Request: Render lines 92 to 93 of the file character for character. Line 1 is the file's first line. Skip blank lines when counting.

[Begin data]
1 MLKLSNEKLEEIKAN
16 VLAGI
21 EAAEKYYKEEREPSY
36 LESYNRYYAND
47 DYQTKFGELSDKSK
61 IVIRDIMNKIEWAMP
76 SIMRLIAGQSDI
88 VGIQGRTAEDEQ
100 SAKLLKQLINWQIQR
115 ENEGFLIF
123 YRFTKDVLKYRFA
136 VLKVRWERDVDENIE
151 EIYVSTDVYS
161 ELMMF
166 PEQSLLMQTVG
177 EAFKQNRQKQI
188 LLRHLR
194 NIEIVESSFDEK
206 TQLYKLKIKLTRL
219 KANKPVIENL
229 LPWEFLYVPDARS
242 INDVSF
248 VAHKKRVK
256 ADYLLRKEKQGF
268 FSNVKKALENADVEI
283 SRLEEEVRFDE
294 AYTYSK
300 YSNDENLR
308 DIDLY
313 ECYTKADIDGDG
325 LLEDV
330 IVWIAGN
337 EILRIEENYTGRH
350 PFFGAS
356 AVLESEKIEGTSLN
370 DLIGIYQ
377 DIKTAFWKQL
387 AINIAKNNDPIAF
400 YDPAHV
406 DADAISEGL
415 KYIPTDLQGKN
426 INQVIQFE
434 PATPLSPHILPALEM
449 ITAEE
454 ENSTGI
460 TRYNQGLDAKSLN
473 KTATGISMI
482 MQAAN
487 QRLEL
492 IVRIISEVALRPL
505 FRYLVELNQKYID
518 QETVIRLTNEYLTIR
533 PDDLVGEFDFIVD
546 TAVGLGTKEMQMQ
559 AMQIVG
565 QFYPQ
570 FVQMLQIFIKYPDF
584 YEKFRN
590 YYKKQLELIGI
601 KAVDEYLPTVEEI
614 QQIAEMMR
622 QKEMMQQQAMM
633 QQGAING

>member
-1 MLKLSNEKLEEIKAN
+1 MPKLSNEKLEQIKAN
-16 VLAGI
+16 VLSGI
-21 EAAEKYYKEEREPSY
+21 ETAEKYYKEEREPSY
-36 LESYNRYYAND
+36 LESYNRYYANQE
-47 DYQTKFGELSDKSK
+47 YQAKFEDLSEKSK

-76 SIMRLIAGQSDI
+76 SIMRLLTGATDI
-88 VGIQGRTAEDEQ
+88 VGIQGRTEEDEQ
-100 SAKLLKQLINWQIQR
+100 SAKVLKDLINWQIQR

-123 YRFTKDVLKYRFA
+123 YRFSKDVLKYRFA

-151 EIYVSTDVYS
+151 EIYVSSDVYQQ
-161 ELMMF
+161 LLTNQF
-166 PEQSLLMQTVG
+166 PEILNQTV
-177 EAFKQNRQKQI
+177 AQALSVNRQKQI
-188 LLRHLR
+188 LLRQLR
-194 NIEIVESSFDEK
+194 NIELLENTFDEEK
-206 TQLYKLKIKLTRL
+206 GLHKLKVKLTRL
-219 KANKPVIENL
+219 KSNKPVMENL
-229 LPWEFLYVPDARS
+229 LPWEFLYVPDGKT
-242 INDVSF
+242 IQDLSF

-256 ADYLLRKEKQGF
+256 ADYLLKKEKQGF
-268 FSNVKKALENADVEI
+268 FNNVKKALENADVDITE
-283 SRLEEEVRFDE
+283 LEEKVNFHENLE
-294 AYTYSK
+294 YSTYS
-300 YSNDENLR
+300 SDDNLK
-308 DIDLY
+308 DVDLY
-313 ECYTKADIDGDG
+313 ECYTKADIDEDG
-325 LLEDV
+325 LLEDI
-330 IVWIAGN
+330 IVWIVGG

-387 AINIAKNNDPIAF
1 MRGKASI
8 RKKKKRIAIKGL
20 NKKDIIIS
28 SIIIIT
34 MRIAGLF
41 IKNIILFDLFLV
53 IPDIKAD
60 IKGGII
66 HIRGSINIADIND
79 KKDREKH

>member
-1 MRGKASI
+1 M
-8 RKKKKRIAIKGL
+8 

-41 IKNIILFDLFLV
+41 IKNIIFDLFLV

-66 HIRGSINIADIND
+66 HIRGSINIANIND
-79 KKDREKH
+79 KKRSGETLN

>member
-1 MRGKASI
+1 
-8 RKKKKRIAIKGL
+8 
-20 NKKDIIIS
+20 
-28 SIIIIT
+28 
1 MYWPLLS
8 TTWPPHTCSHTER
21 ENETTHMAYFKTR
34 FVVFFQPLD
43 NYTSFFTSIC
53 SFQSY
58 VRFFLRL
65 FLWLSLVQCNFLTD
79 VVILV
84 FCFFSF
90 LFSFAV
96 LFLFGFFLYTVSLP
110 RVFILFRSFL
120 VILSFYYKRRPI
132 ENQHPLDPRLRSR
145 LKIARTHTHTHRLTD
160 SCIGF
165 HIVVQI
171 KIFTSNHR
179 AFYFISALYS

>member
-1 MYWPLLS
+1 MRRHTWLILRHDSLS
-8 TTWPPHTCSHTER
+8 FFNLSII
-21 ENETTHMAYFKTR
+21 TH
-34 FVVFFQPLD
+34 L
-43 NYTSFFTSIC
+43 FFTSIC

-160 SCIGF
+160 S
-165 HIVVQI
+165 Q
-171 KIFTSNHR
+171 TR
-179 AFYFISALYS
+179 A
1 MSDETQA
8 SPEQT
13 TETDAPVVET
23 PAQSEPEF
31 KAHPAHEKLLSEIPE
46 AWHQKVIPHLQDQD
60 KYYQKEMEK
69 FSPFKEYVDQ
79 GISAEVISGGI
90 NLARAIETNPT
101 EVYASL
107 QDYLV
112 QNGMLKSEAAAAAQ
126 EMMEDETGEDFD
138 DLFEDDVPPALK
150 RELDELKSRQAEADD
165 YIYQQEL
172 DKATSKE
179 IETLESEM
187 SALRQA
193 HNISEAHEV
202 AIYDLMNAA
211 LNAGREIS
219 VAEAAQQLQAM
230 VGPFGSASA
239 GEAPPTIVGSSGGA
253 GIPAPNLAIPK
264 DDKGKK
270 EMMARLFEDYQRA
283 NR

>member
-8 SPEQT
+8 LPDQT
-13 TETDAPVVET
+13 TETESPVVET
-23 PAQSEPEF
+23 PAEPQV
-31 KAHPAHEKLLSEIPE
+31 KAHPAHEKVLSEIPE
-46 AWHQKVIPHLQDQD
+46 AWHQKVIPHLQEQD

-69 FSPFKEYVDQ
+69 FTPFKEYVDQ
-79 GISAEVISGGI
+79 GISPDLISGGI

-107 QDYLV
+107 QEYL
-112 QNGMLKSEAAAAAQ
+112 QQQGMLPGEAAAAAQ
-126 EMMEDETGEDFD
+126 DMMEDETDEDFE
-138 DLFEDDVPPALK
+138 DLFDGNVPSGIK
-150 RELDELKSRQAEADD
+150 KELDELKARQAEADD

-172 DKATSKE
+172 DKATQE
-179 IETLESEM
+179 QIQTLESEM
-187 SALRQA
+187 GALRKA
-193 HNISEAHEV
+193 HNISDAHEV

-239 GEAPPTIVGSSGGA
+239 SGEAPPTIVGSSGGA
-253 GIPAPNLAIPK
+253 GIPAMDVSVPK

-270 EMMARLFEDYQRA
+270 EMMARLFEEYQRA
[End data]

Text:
+188 LLRQLR
-194 NIEIVESSFDEK